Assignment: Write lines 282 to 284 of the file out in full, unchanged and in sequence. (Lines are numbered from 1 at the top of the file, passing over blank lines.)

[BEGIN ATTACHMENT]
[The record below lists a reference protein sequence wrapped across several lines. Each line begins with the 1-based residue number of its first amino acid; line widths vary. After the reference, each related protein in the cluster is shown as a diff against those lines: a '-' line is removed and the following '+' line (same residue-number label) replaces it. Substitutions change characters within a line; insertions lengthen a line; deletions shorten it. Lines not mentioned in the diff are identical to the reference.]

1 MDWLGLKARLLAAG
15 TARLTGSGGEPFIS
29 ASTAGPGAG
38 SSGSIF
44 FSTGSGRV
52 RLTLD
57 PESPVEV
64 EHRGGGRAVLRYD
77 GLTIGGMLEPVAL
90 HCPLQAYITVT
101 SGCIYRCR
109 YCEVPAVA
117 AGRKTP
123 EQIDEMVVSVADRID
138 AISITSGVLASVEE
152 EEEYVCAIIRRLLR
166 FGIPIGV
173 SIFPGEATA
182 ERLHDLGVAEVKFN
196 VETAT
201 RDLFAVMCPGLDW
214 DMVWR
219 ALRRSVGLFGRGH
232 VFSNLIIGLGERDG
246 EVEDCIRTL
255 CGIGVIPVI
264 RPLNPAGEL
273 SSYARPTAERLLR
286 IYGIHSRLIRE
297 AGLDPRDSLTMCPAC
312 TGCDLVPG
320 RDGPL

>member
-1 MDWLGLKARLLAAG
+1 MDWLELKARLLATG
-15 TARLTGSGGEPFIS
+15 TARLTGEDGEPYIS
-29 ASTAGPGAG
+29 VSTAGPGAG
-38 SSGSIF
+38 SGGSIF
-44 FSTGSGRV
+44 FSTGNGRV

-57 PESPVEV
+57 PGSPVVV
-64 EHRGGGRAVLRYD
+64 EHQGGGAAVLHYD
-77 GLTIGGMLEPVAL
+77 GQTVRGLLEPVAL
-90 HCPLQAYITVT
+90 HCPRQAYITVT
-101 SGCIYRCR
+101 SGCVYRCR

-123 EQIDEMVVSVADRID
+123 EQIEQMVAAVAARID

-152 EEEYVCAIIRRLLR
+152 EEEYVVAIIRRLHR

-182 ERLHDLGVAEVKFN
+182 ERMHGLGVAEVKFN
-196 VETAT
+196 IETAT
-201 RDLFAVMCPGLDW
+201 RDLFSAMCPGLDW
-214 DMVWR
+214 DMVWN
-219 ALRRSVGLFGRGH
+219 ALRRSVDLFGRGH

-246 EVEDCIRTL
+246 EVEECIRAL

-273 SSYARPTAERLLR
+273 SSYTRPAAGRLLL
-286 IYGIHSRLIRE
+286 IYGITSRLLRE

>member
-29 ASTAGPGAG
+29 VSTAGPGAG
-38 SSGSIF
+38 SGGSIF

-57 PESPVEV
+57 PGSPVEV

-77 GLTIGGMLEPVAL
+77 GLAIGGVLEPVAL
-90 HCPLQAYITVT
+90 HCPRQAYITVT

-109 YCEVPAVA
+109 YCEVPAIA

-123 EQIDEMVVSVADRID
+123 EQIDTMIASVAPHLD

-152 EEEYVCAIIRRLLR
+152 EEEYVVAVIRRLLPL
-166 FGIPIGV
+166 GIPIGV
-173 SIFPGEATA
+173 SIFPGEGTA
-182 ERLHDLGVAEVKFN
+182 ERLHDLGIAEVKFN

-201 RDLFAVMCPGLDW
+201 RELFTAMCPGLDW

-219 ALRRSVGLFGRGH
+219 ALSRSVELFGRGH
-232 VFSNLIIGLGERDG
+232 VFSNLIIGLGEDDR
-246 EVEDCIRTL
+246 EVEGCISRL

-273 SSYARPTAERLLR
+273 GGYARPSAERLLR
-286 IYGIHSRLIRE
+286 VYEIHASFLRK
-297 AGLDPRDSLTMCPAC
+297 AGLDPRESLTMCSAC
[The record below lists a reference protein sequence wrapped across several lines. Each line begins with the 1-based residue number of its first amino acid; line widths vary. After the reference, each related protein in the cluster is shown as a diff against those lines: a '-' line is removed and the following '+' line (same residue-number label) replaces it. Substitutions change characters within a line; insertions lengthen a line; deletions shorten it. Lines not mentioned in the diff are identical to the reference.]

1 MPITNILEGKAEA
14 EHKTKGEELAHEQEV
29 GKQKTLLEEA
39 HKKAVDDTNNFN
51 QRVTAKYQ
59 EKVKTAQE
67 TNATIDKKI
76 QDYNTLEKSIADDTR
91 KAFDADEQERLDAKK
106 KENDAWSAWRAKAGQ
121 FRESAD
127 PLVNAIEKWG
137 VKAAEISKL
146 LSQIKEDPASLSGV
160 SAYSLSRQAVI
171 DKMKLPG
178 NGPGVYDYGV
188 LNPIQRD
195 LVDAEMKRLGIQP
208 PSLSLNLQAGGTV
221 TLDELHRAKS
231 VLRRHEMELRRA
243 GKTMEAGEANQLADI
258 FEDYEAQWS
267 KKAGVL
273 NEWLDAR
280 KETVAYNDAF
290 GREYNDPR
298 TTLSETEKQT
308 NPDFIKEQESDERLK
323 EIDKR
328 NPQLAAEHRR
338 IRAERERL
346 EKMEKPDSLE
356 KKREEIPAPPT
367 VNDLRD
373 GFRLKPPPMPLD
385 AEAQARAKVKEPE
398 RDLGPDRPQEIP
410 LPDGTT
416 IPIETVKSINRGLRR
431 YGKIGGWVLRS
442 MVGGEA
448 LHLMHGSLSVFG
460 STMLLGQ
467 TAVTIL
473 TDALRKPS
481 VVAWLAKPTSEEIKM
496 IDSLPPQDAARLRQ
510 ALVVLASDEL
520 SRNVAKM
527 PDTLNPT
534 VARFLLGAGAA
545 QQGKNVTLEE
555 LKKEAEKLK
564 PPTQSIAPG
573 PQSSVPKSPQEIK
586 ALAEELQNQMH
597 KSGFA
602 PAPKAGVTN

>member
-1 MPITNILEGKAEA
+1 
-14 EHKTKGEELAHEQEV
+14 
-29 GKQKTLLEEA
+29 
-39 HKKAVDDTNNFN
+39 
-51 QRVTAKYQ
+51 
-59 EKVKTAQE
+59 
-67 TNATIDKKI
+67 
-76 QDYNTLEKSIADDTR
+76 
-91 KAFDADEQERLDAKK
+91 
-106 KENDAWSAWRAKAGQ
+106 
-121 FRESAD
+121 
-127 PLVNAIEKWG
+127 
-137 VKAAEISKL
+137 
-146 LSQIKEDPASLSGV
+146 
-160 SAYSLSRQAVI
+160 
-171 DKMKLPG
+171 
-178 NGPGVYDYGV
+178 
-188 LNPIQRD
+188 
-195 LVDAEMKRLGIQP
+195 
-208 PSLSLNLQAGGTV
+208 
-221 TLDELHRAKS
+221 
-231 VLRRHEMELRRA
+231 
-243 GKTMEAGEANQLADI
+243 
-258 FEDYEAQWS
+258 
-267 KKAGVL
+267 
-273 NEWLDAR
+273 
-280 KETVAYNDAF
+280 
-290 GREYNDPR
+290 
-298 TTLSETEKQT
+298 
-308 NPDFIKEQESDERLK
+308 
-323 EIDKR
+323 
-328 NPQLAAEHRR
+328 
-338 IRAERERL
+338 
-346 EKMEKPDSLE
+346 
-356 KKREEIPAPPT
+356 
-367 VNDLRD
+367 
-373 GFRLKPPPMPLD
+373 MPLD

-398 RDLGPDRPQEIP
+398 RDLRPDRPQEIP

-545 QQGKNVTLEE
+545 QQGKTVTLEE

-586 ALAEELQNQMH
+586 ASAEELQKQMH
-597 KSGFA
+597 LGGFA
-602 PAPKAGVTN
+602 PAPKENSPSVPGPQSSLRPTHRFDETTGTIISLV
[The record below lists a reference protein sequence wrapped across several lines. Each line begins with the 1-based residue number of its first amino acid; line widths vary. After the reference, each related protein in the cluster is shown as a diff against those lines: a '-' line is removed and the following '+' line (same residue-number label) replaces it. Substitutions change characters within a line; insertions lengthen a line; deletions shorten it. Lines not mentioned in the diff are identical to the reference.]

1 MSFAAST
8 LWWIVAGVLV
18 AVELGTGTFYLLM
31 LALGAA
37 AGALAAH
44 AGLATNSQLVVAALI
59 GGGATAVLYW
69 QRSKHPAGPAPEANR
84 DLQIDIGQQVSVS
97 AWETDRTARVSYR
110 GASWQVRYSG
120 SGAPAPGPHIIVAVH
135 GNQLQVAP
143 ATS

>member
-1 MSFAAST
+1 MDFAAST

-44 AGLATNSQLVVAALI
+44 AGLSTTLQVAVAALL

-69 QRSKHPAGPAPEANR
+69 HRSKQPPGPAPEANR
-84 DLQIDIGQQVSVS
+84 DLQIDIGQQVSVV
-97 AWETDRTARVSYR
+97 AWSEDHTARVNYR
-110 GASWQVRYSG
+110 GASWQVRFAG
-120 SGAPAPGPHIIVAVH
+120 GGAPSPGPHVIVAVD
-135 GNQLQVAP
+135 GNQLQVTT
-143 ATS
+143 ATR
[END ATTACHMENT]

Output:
-97 AWETDRTARVSYR
+97 AWSEDHTARVNYR
-110 GASWQVRYSG